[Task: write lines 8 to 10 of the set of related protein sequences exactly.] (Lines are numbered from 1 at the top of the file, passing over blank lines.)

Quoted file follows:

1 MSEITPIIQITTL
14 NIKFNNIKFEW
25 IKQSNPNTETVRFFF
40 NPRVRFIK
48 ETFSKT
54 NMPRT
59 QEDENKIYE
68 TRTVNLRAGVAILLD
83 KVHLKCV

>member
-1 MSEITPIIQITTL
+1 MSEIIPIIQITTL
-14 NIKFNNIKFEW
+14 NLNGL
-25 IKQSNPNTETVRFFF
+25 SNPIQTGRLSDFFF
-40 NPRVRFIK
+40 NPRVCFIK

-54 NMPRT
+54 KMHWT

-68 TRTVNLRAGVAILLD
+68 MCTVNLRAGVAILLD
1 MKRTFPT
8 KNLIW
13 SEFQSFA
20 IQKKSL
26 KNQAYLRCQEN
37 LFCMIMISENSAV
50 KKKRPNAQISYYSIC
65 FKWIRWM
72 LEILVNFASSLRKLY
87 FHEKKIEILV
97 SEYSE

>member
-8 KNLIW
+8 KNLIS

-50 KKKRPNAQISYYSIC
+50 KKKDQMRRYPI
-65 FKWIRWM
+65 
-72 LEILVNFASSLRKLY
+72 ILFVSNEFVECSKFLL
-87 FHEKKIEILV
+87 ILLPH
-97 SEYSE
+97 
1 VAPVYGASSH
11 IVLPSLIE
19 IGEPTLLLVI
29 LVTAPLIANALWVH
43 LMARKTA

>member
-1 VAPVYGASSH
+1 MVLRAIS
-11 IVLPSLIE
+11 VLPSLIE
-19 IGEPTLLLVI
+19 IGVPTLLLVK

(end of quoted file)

68 TRTVNLRAGVAILLD
83 KVHLKCV

>member